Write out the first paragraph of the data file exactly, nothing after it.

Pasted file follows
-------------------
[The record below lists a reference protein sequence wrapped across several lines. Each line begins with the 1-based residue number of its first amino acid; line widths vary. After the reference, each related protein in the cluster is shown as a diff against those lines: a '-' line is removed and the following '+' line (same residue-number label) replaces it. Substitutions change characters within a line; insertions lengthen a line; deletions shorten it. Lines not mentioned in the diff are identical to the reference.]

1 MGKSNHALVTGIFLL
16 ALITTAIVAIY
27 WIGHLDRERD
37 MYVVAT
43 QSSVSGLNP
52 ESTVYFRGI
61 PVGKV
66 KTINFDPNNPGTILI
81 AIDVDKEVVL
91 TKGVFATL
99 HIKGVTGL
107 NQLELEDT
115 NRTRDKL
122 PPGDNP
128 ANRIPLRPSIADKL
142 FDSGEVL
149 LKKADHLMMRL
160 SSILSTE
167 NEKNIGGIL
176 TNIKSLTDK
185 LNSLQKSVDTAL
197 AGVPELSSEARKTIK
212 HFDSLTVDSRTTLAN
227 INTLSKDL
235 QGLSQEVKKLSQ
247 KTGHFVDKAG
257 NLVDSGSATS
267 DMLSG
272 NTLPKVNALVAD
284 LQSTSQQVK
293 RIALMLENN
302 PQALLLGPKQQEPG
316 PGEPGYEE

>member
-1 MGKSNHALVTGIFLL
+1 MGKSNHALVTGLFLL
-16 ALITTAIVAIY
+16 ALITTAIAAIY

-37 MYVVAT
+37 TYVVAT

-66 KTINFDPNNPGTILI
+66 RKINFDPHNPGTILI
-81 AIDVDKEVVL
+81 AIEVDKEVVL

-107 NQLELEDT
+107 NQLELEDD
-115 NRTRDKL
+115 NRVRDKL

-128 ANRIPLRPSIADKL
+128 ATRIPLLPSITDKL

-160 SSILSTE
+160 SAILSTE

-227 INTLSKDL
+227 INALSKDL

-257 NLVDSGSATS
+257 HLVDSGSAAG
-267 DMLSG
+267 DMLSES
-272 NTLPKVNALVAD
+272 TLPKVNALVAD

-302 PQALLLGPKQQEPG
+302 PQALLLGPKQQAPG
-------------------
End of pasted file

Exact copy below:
[The record below lists a reference protein sequence wrapped across several lines. Each line begins with the 1-based residue number of its first amino acid; line widths vary. After the reference, each related protein in the cluster is shown as a diff against those lines: a '-' line is removed and the following '+' line (same residue-number label) replaces it. Substitutions change characters within a line; insertions lengthen a line; deletions shorten it. Lines not mentioned in the diff are identical to the reference.]